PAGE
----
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Why Enterprise Zones Matter

Why Enterprise Zones Matter

REDI is in the process of renewing its Enterprise Zone program with the State of Oregon for the Greater Redmond area. This program, established by State Legislature in 1975, has been a significant tool in an economic developer’s toolbox ever since.

What is an Enterprise Zone?

By definition, an Enterprise Zone (E-Zone) is an economically depressed area in which business growth is encouraged by the government through tax relief and financial concessions. It is a geographical area with 0% tax on gains from the sale of assets and property sold within the zone. In order to qualify as an E-Zone, an area typically has to meet the State's definition of distress or blight, usually defined as having a relatively high rate of unemployment and/or job loss. Other common criteria include low income or education levels, population decline or high vacancy rate of buildings.

Sponsored by cities, ports, counties, or tribal governments, an Enterprise Zone typically serves as a focal point for local development efforts. There are currently 73 such zones creating opportunities for business investment across Oregon: 56 rural (generally a population of 30,000 or less) and 17 urban. Local governments, or entities like EDCO and REDI are responsible for creating, amending, managing, and renewing most of these zones.

How do Enterprise Zones work?

Enterprise Zones offer qualifying businesses incentives, including property tax abatements and reductions in local development fees.

Oregon's E-Zones are a unique resource and an excellent opportunity for businesses growing or locating in Oregon. The program is one of REDI’s most effective recruitment and expansion tools, which provides qualifying traded-sector companies with tax abatements on certain new real property investments.  It is available to new companies who are looking to begin operations or those looking to relocate to the area, but it’s also a valuable tool to those that are already operating here. For a qualifying company, it provides a cost savings during the first years of their investment on items such as new buildings, expansions and renovations and/or production equipment.  For a local sponsor (cities and counties), it is a way to attract new investment and jobs with companies that might otherwise choose to locate elsewhere. While there is a short-term cost to the sponsor (typically three years of property tax exemption), there is significant medium and long-term net gain for the community.  Learn more about the Greater Redmond Enterprise Zone program by visiting our website: https://rediinfo.com/incentives-tools.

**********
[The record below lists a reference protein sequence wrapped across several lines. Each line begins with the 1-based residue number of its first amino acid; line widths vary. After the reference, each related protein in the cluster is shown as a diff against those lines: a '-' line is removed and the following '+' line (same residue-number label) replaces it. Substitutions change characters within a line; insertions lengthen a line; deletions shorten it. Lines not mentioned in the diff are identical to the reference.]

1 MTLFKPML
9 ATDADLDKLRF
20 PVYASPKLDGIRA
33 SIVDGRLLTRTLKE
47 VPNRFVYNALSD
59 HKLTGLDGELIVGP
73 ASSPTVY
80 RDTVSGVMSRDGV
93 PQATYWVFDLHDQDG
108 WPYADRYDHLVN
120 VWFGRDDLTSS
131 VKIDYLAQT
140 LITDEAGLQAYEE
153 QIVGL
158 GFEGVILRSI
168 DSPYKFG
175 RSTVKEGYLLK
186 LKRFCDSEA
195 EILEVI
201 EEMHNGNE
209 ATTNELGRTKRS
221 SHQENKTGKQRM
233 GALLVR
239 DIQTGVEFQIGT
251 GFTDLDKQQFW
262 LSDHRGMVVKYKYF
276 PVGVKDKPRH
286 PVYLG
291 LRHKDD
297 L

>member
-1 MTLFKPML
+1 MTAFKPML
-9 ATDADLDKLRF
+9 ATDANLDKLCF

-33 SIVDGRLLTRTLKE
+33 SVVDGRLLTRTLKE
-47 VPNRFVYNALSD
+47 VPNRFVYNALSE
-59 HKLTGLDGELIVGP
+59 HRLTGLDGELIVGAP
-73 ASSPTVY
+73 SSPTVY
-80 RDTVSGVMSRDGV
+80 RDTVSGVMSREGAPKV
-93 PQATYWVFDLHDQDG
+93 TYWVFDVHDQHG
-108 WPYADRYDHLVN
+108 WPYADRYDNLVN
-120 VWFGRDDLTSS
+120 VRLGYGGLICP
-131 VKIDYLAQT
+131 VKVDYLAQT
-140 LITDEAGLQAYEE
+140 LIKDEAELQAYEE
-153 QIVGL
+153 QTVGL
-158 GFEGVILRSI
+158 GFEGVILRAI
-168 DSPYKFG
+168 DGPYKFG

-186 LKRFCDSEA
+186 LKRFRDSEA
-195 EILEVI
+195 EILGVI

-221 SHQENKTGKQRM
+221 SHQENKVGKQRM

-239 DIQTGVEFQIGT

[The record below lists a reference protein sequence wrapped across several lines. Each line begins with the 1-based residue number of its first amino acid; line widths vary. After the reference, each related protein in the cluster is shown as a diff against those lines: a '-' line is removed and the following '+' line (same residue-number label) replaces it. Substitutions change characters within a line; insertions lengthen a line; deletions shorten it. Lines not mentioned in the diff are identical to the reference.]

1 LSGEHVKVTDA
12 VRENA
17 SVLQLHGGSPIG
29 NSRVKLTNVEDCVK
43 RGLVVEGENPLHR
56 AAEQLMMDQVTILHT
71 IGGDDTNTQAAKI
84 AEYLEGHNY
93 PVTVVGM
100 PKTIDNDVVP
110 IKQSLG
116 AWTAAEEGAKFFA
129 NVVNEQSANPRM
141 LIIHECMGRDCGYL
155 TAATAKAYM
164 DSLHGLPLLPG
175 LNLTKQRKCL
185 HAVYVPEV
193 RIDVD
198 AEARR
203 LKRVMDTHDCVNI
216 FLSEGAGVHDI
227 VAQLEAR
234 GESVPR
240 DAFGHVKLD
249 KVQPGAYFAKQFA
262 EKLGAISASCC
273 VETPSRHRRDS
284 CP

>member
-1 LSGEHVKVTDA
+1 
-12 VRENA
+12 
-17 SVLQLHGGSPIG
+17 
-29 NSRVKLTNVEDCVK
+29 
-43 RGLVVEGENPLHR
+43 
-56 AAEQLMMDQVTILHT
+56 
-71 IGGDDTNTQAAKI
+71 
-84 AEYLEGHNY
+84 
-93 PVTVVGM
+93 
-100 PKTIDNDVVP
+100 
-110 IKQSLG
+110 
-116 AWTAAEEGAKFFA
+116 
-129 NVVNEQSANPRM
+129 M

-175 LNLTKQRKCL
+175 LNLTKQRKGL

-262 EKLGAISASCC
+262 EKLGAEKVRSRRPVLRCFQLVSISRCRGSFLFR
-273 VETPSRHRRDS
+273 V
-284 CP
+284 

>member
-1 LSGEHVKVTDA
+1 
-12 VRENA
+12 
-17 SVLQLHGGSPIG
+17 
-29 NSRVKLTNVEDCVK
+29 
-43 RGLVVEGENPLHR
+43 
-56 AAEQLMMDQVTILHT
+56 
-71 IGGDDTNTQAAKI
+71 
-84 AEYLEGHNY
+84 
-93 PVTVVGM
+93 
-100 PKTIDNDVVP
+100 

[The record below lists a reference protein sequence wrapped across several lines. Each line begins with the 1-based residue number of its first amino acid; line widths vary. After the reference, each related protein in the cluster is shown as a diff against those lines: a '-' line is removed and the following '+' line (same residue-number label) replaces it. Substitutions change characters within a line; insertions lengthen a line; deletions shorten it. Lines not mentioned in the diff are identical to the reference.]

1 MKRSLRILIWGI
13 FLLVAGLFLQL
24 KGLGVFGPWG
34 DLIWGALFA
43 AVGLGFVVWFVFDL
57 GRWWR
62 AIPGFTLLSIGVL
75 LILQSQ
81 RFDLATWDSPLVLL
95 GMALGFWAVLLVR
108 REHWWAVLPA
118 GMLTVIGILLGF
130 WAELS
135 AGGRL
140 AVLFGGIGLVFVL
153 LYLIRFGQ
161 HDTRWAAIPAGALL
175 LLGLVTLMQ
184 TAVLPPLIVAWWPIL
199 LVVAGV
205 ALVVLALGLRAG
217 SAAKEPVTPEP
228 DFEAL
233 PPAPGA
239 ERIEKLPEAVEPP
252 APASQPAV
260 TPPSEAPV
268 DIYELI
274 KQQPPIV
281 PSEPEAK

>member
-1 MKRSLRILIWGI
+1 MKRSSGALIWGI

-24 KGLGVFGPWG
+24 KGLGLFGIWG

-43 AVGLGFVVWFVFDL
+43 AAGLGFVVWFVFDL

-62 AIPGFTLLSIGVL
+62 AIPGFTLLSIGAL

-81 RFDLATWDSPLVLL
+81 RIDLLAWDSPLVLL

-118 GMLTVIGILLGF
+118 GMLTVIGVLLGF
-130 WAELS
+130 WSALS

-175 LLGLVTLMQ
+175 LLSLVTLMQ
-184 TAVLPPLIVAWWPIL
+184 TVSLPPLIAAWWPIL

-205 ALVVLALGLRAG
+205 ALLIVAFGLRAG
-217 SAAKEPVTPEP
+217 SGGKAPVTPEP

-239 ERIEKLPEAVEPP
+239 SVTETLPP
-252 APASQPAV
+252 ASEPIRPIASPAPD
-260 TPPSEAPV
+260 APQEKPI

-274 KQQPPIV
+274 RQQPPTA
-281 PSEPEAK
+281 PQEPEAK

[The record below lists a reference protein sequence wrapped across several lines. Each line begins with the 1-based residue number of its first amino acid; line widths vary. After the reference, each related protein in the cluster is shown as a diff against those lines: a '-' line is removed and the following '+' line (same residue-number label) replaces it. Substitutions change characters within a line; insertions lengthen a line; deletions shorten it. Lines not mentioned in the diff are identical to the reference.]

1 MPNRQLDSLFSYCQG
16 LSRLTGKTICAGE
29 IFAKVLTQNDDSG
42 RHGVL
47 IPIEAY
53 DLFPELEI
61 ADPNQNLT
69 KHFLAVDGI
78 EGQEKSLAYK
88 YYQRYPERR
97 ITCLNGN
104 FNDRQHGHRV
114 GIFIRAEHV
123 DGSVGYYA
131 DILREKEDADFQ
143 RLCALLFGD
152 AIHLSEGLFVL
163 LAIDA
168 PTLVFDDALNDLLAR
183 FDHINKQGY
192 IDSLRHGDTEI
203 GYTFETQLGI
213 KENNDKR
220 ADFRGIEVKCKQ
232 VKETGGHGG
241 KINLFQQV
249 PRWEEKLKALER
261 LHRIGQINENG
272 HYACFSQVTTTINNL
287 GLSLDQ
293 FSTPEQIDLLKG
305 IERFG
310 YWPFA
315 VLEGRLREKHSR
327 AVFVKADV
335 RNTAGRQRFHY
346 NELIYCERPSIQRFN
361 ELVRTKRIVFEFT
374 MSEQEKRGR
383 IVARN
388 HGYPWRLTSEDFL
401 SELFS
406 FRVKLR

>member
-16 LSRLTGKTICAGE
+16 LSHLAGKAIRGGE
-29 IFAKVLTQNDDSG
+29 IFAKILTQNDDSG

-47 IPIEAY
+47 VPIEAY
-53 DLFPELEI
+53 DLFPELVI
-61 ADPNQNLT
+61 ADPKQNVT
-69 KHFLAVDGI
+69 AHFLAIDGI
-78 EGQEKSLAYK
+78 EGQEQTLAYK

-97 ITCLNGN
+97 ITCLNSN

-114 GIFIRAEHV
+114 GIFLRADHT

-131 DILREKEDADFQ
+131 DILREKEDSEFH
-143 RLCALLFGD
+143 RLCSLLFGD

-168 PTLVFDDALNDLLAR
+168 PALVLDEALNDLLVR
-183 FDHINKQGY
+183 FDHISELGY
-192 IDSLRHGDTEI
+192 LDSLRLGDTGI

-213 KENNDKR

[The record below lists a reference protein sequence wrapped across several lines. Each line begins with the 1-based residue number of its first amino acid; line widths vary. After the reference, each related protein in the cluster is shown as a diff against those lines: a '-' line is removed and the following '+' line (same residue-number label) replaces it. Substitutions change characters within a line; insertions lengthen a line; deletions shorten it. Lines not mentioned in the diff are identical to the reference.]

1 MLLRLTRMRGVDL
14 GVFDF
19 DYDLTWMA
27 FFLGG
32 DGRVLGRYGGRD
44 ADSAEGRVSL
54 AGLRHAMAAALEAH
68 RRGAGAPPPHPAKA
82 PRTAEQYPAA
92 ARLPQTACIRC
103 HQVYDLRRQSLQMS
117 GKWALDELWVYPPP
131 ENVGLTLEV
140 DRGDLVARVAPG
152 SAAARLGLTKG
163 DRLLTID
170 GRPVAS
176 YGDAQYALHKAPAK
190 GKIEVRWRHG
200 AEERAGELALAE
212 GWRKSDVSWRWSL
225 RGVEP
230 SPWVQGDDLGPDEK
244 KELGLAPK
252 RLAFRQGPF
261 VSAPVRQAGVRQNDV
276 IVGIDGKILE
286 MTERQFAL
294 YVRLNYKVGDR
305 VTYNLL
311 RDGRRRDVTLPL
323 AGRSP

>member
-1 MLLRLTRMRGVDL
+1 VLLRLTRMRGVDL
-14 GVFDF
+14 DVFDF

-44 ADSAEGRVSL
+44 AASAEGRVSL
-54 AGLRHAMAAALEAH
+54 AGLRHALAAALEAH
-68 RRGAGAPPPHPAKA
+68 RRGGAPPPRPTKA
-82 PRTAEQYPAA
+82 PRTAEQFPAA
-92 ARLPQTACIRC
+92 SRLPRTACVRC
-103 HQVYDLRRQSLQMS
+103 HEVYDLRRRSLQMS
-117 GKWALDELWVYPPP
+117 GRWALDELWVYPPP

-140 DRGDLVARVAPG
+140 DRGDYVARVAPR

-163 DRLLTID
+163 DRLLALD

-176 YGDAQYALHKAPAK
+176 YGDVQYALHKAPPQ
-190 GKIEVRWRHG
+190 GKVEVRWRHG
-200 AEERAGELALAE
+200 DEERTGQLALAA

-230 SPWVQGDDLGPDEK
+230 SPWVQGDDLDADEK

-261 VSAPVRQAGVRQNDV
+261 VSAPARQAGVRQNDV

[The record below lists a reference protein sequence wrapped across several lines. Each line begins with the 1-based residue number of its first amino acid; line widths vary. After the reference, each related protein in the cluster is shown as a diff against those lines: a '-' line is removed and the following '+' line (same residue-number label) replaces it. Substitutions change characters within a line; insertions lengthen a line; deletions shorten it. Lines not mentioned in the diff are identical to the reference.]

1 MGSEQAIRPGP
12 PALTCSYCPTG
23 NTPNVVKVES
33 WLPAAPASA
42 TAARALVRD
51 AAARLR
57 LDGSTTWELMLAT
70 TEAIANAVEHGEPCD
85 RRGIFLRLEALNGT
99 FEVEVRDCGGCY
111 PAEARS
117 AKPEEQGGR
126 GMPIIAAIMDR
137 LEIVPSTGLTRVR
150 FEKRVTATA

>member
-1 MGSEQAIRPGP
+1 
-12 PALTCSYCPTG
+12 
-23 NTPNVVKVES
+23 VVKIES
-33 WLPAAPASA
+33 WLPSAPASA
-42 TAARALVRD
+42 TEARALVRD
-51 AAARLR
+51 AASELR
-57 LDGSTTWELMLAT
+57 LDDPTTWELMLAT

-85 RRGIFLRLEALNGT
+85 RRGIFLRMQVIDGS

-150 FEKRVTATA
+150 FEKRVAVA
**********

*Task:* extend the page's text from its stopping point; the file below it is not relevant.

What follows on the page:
Why does an Enterprise Zone matter to Redmond?

Last renewed in Redmond in 2009, each zone designation lasts 10 years and must be re-designated by application to Business Oregon, the State’s Economic Development agency.  First established in Redmond in 1988, the program has assisted 156 companies create 3,373 jobs and invest over $165.5 million dollars in Redmond alone. The re-designation process requires proof that the program is needed and that it has a high probability of success.  Redmond’s zone is the most active in the State, with over 36 businesses participating, which has helped increase manufacturing employment by over 70% over the last eight years. 

At the December 10th Redmond City Council meeting, Council directed REDI and City Staff to proceed with the application for re-designation (due June 1, 2020).  In order to remain competitive with the other 72 zones in the state, Redmond will continue to waive the application fee, and reduce fees for permits, System Development Charges (SDC’s), water and sewer usage, and hook-up fees. An additional benefit that sets Redmond apart is an expedited permitting process.

It isn’t all “rose-colored glasses”, however, as the State Legislature is considering requiring companies participating in the E-Zone to pay prevailing wages for construction of new buildings.  If this requirement becomes law, it would render the program useless as it would cost more to pay prevailing wages than the property tax abatement would produce, even over a five-year period.  REDI continues to oppose such requirements and will closely follow the next Legislative session, starting in January.

In summary, this program has been invaluable to communities across the State, particularly in Redmond, and we are committed to its renewal.

If you have questions about REDI and the work we do, call 541.923.5223 for more information.